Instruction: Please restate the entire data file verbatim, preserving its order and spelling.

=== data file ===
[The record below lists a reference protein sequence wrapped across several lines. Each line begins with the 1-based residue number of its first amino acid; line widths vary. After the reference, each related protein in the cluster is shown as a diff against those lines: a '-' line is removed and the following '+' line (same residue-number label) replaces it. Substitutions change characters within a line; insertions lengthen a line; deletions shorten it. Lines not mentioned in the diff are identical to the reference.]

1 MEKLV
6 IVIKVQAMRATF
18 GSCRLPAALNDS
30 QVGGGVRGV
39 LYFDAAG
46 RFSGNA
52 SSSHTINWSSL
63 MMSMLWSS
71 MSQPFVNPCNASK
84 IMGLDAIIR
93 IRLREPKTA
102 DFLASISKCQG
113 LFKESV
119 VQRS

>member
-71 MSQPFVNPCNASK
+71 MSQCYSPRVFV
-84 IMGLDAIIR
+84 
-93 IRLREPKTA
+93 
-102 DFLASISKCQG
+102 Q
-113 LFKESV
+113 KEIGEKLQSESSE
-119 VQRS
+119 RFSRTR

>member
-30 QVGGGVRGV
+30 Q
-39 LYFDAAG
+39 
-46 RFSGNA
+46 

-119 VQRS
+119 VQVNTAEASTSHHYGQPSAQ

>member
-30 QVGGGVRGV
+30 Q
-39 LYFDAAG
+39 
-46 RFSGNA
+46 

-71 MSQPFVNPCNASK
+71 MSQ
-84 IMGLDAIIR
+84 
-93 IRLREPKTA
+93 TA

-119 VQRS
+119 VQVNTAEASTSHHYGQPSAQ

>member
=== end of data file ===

[The record below lists a reference protein sequence wrapped across several lines. Each line begins with the 1-based residue number of its first amino acid; line widths vary. After the reference, each related protein in the cluster is shown as a diff against those lines: a '-' line is removed and the following '+' line (same residue-number label) replaces it. Substitutions change characters within a line; insertions lengthen a line; deletions shorten it. Lines not mentioned in the diff are identical to the reference.]

1 MEKLV
6 IVIKVQAMRATF
18 GSCRLPAALNDS
30 QVGGGVRGV
39 LYFDAAG
46 RFSGNA
52 SSSHTINWSSL
63 MMSMLWSS
71 MSQPFVNPCNASK
84 IMGLDAIIR
93 IRLREPKTA
102 DFLASISKCQG
113 LFKESV
119 VQRS

>member
-71 MSQPFVNPCNASK
+71 MSQCYSPRVFV
-84 IMGLDAIIR
+84 
-93 IRLREPKTA
+93 
-102 DFLASISKCQG
+102 Q
-113 LFKESV
+113 KEIGEKLQSESSE
-119 VQRS
+119 RFSRTR

>member
-30 QVGGGVRGV
+30 Q
-39 LYFDAAG
+39 
-46 RFSGNA
+46 

-119 VQRS
+119 VQVNTAEASTSHHYGQPSAQ

>member
-30 QVGGGVRGV
+30 Q
-39 LYFDAAG
+39 
-46 RFSGNA
+46 

-71 MSQPFVNPCNASK
+71 MSQ
-84 IMGLDAIIR
+84 
-93 IRLREPKTA
+93 TA

-119 VQRS
+119 VQVNTAEASTSHHYGQPSAQ

>member